In the film Invictus there are many great correlations to the fight for everyday life. There is a civil uprising in South Africa. One of the main focuses in this work is to show how one team can unite a country. There are so many uphill battles that they will have to face in order to settle a nation. Nelson Mandela uses his knowledge of the human nature to unite a country. The newly elected South African President Nelson Mandela faces challenges of balancing racial tensions from the apartheid era that had not completely disappeared. Crime and unemployment are also part of the country’s largest problems that Mandela must face while facing the stand on race, social class, poverty, and even believe in forgiveness from a country which has suffered great depression.
The title in the film Invictus means to be “undefeated” in Latin. Nelson Mandela, imprisoned for 27 years, was released in 1990 and elected President of South Africa that followed the fall of the apartheid, which was racial segregation that the ruling party enforced through legislation. Instead of using revenge against the white population who put him in jail, he seeks forgiveness. He leads by example and finds a general love for Rugby and he wants his Nation to find a common ground to unite on. Mandela convinces a South African Sports Committee, which is dominated by blacks, to support the Springboks rugby team, which symbolize white supremacy, which is set to host the 1995 Rugby World Cup in one year. Mandela meets with the captain of the Springboks rugby team, François Pienaar, and implies that a Springboks victory in the World Cup will bring the nation together. During his time in prison, Mandela uses inspirations and a poem “Invictus" that held so dearly to his heart and shares it with Pienaar. Nelson passes these teachings on to his new friends, the team captain of the Rugby team which is what Captain Pienaar. The team captain believes in Nelson and wants to unite and show that in spite of the negative and differences this nation is a whole and not divided. Many South Africans from both races doubt that rugby, or any sport, could unite a nation that has over 50 years of racial tension history. Mandela and Pienaar both support the unity of the country can be restored with the nationalism. Support for the Springboks begins to multiple among the black population during the opening games and all the races started to support the Springboks and made it to the final match against New Zealand, which is the best rugby team in the world. To become a Nation they must have a song one that inspires a whole to believe in forgiveness and look past the color of one’s skin. Mandela observes the black community cheer against the home team, the Springboks, in the stadium which represents the presence of prejudice and is also represented how Mandela felt while imprisoned on Robben Island before he came to have forgiveness. Pienaar mentions his amazement that Mandela "could spend thirty years in a tiny cell, and come out ready to forgive the people who put [him] there." Our textbook, Social Issues in Sport (Woods 298) correlates sports and nationalism that resulted in South Africa being expelled from the 1964 and 1968 Olympics and describes nationalism is as an expression of devotion to one’s country (Woods 297). The publicity resulted in added pressure to reform a government that oppressed black citizens for over 50 year of apartheid. “Politics is the art and science of government, of influencing governmental policy, or of holding control over a government.” It’s an exciting sports movie, an inspiring tale of prejudice overcome and, above all, a fascinating study of political leadership (Wood 298). President Mandela’s story is so wide known and he reflects such a moral prestige that provides his country with a political backbone that was learned after a difficult life of 27 years imprisoned. In the end they fight in overtime for the win against a country that was unbeatable. This shows you how you can overcome race, social class, and from inspiration. The rugby team and Nelson Mandela united the country which had so many different obstacles to overcome. On an individual basis, Nelson Mandela and all the people had to forgive so they could move forward and not seek revenge, because if they would have nothing would come out of the new government and the civil battles would never have ended. This is a perfect of example of how sports and regular life have so many things in common from overcoming a loss to showing if you don’t succeed together then we all fail. The film connected how a sport united a nation under opposing social classes, politics and racial differences. This film was such a great example of how the underdog succeed expectations while overcoming adversity and believing in their selves, their nation, their people, and their government. The film also expressed the loyalty for a country that was so divided in the beginning but ultimately united together regardless of race or social class and showed how much Mandela overcame as a prisoner and president. The film was a great example of unity and showed “if you fail, you fail together, but if you succeed then you succeed together.” President Nelson Mandela was able to lead the country of South Africa that was going in many different political and social directions to become united by a single sport called Rugby, which was not understood and is still not understood widely in the world, but used the sport to symbolize nationalism and make his country prosperous and happy.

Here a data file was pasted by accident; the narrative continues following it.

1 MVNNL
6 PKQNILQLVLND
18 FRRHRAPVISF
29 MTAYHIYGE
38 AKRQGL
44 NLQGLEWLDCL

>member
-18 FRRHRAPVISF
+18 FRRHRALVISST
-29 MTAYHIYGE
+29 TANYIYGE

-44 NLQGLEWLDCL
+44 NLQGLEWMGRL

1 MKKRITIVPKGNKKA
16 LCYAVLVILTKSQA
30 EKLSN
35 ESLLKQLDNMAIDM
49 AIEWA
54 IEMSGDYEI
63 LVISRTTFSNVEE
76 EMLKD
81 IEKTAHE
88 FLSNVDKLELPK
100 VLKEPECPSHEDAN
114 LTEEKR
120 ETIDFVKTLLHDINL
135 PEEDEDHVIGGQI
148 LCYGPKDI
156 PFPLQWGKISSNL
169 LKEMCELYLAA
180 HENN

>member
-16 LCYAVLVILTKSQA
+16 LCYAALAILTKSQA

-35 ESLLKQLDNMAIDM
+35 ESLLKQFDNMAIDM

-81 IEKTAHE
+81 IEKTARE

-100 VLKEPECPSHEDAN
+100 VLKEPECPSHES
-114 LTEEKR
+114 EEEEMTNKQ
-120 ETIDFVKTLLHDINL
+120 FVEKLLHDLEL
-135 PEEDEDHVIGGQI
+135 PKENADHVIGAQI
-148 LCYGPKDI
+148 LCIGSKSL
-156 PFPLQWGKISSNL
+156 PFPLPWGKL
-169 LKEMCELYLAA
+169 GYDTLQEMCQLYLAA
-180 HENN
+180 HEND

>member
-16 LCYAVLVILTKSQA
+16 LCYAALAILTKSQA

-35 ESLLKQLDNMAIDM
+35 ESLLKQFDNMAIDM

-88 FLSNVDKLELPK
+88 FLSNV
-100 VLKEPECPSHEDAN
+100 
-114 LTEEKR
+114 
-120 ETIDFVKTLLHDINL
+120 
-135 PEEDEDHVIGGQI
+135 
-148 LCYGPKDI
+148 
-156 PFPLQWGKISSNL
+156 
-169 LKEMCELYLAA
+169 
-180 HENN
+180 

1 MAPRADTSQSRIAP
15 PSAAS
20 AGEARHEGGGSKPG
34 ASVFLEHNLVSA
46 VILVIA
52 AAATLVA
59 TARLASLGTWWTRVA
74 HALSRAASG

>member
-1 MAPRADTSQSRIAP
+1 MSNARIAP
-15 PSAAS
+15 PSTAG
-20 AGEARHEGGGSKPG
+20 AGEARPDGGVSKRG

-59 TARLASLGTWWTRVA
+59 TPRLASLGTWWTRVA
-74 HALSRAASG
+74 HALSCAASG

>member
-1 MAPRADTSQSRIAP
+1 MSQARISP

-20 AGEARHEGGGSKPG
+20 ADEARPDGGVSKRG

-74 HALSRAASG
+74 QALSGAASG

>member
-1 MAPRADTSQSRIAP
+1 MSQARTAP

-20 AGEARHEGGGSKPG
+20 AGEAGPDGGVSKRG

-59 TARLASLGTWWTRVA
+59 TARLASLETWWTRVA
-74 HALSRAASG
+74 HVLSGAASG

Woods, Ronald B., Social Issues in Sport Second Edition. Champaign, IL: Human Kinetics, 2011.